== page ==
In 1987 Oliver Stone fearlessly blew the lid off the secret, sordid world of Wall Street in the cryptically named Wall Street. No, of course that isn’t what he did. What he did was fearlessly make a tremendously entertaining pile of nonsense featuring Michael Douglas as a particularly pleased with himself Satan, Martin Sheen as a particularly sure of himself angel and Charlie Sheen as a particularly wooden boy. He also threw in Darryl Hannah, who wanders about the film making unsuccessful cracks at appearing in any way human. She wanders out again near the end and it makes not the slightest bit of difference. It also features John C. McGinley as Marvin, Charlie Sheen’s friend and fellow junior stockbroker who gets to passionately bellow into a telephone, “In ten minutes it’s history. At four o’clock I’m a dinosaur!” Yeah! Feel the pressure, the excitement, the tension, the hunger, the drive, the pace. If you want to be a stockbroker in the 80s then it is preferable that you be a gigantic pair of throbbing testicles that can hold a phone. If you can’t manage that then please, in the words of Ben Affleck in Wall Street‘s annoying little kid brother, Boiler Room, “Act as if. Act as if you are a giant pair of pulsating balls, sat there in your shirt, tie and red braces, giving off waves of pure masculinity.” No, he doesn’t say the second bit but he might as well have done.
Watching Wall Street now is a strange experience; partly because it is a very strange film, full of gigantically overblown moments that are nonetheless a lot of fun, partly because it is full of highly amusing 80s technology (including Bud Fox’s computer in his bedroom with its three bar charts which in some way indicate market movements but might as easily represent the amount of wanks he has forecast for himself over the course of the next week measured against the amount of wanks he actually had over the course of the previous week) and partly because of the peculiar effect on cinema it seems to have had. For some reason, Wall Street has become a template for how Hollywood portrays the financial industry, and that is peculiar because Wall Street is a film that was very deliberately of its time – it wanted to show us the awful truth of the 80s, man – and it is also a film that is very definitely a load of rubbish.
Ok, of course, there is no film like Wall Street. Not even Boiler Room, which while it pretends to be offering some kind, any kind, of sardonic commentary, is really just a needy little pup yapping round its owner. But the cinematic language for the world of finance hasn’t really changed since the 80s and particularly since Wall Street wrote it large. As an example, try The 25th Hour, which features a walking, breathing demonstration of what brokers so frequently are in films. There he is, sweating over a deal he shouldn’t be making, risking his job to get himself out from under (under is where brokers often find themselves in films). Does it pay off? I wouldn’t dream of spoiling such a tense moment for you. If you do watch the film look out for the broker in the background who, in a manner designed to get right under your skin and stay there, says, “We’re going for a ride now!” Imagine actually saying that in a workplace. Then again, and here I have to admit to having worked in these kinds of places for years, one person I worked with did once say, “Well, if he wants to run with the big dogs,” so perhaps Hollywood has it right after all. The tedious reality, though, is that swaggering buffoons are few and far between, as they are everywhere, though not as few and not as far between as ideal. I was actually on a trading floor this week and there wasn’t much there to get a filmmaker excited, unless they find lots of computer screens and near silence really speaks to their art.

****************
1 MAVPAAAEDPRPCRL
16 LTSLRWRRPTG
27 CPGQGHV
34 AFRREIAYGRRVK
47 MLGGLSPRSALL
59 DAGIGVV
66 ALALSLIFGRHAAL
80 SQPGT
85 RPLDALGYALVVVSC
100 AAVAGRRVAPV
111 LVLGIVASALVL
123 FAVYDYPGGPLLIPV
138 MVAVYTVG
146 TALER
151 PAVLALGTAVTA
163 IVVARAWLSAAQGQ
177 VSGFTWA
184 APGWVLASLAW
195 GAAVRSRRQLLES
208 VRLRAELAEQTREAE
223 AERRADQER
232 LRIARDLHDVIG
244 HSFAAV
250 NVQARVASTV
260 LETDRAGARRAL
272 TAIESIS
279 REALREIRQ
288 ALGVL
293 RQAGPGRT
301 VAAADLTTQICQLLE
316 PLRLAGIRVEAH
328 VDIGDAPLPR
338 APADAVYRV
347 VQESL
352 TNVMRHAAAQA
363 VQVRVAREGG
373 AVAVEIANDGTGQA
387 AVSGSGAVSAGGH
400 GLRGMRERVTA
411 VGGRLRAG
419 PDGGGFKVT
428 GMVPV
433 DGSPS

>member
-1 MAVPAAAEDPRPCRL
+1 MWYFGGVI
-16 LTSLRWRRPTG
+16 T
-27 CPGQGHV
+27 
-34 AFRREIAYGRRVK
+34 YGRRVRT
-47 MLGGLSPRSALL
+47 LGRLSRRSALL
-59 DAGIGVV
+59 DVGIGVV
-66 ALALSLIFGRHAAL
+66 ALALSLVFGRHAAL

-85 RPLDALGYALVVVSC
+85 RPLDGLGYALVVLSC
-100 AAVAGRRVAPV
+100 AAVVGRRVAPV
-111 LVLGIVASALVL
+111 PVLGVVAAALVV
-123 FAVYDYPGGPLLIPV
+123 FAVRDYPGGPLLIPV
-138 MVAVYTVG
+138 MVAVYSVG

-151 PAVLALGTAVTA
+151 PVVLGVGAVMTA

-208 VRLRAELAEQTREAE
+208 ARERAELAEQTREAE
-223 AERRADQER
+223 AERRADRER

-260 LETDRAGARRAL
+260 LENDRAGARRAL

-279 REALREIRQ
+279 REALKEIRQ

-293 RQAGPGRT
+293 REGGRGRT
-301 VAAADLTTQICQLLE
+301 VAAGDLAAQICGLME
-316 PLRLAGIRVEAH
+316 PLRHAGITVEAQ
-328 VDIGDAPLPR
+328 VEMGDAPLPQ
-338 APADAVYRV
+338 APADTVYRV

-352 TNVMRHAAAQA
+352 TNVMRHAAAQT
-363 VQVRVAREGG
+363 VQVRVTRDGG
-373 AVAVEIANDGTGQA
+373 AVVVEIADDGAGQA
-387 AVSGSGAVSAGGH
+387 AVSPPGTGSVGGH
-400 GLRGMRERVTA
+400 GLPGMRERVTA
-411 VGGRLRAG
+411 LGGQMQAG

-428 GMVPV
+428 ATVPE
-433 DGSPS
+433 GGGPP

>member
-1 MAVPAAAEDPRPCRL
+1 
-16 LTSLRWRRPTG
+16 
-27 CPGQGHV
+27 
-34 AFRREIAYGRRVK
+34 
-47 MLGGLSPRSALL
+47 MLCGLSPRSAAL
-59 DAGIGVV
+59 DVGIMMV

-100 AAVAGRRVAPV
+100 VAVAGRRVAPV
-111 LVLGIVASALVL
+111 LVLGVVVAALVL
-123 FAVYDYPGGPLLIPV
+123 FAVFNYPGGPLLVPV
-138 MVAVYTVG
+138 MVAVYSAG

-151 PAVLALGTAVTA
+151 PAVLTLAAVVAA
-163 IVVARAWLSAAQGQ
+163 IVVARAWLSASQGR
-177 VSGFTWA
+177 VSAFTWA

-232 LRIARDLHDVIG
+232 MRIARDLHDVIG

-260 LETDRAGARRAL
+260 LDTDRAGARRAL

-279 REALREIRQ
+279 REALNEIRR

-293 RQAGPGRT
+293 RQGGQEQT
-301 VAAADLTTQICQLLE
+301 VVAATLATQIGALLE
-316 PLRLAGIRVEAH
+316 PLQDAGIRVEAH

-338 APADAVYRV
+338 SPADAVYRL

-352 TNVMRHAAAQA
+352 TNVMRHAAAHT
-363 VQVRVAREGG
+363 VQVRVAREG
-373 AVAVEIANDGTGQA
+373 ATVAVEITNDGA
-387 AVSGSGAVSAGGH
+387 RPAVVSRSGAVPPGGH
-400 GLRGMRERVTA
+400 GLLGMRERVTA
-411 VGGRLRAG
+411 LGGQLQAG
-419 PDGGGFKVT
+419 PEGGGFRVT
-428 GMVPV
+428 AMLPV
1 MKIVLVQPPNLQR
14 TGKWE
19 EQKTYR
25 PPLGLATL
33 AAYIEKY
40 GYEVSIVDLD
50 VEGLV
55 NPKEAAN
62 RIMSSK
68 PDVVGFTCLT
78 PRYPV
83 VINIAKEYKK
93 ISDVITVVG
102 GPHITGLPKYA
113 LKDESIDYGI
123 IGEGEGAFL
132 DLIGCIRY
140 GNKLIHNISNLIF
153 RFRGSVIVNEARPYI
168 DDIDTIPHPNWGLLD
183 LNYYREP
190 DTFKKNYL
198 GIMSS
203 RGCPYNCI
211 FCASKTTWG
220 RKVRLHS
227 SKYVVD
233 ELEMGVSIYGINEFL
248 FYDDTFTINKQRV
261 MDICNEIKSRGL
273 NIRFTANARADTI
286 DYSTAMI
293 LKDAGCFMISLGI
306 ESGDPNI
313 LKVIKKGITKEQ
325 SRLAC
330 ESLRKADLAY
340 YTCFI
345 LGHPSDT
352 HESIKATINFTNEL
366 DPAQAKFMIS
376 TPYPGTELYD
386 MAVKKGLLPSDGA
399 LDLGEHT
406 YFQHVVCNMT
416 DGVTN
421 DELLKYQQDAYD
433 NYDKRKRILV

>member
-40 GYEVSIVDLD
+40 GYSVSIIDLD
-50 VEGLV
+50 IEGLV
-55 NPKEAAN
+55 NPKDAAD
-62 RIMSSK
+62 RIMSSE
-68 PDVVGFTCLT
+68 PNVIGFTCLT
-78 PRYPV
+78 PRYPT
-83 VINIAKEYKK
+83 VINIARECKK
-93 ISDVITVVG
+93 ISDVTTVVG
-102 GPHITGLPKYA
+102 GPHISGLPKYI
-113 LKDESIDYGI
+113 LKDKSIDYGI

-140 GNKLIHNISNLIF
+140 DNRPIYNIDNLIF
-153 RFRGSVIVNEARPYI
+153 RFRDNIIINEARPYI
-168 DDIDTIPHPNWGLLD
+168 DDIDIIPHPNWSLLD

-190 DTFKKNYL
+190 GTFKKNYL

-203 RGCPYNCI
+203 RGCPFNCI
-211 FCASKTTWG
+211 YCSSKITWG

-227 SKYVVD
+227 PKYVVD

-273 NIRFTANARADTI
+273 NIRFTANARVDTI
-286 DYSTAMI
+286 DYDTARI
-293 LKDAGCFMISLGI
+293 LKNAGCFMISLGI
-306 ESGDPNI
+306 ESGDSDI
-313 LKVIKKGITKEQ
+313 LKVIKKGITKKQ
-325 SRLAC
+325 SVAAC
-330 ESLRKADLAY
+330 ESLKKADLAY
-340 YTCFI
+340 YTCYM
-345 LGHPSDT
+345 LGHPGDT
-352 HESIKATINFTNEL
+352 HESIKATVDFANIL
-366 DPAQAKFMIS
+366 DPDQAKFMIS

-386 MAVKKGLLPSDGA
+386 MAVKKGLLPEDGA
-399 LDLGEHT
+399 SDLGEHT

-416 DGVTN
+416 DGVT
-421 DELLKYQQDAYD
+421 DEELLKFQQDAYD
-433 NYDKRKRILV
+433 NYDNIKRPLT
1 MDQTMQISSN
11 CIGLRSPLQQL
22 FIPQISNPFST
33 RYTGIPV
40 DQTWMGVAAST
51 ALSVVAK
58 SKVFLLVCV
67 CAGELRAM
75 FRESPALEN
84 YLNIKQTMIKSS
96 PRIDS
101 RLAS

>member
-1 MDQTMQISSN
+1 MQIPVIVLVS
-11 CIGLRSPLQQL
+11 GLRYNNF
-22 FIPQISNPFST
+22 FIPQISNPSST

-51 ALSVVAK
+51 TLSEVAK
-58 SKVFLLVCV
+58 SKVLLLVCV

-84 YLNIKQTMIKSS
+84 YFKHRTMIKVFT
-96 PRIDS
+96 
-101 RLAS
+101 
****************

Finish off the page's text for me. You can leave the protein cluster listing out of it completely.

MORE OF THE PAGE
The juice in the financial industry, as Hollywood sees it, is the pursuit of money. Perhaps they are right. Wall Street harangues the viewer with one declamation after another – Gordon Gekko speaks almost exclusively in aphorisms – and concludes by reminding us of Gekko’s earlier proud claim that he makes nothing. This time the words come from the other side of the fence, from Bud Fox’s noble old dad, a man who has almost killed himself in his devotion to the lives of his men. The contrast with Gekko is so starkly drawn that Martin Sheen and Michael Douglas might as well have dressed as an angel and a devil and clambered up onto Charlie Sheen’s shoulders. He rounds off the film by encouraging his redeemed son to work at the old airline with his father and to “create instead of living off the buying and selling of others”. If the only thing you create is wealth then Hollywood, like Bud’s dad, frowns upon you. In Two Weeks Notice, for example, Hugh Grant leaves behind the money-driven and therefore heartless world that was his life and ends up happy and with Sandra Bullock in a little flat. The capitalist has to learn the error of his ways. Given that films are often funded by the wealthy looking for tax-efficient locations for their surplus capital it might be excusable to think of this as breathtaking hypocrisy but at least, just like the salt of the earth airline staff whose company Gordon Gekko wants to wreck “because it’s wreckable”, the film industry creates something. They are just the same, you see.
MarvMarsh is considerably richer than you.